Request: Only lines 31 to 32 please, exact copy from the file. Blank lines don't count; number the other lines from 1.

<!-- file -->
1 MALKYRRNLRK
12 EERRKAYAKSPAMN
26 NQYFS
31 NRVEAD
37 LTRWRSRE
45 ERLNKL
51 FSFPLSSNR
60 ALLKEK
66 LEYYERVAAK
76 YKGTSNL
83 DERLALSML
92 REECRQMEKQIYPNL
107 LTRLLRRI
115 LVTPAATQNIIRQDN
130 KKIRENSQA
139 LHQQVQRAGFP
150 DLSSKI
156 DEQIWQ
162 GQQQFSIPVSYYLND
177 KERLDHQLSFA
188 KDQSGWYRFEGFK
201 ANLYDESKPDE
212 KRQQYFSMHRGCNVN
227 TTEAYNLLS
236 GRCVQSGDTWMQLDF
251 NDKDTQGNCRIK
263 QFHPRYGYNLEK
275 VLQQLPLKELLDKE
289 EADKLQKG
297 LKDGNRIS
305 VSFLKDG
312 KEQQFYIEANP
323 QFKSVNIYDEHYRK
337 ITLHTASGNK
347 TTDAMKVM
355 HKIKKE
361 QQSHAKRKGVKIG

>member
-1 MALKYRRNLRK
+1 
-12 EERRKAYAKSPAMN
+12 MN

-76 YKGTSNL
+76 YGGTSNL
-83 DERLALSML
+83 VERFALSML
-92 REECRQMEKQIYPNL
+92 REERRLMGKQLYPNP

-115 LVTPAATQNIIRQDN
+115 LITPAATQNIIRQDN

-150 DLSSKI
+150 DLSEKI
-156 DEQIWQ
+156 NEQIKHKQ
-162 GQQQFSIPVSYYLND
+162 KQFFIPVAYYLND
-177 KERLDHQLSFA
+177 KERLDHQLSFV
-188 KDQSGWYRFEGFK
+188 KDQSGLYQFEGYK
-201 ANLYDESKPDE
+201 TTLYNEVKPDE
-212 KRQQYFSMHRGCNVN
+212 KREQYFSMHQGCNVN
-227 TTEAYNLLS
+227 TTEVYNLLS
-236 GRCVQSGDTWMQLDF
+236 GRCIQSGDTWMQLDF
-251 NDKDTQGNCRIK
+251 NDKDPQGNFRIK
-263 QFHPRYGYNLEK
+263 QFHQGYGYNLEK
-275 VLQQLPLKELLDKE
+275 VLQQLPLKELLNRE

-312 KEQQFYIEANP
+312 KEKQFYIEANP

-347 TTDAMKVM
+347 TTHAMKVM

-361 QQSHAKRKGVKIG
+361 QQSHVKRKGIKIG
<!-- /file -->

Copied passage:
305 VSFLKDG
312 KEQQFYIEANP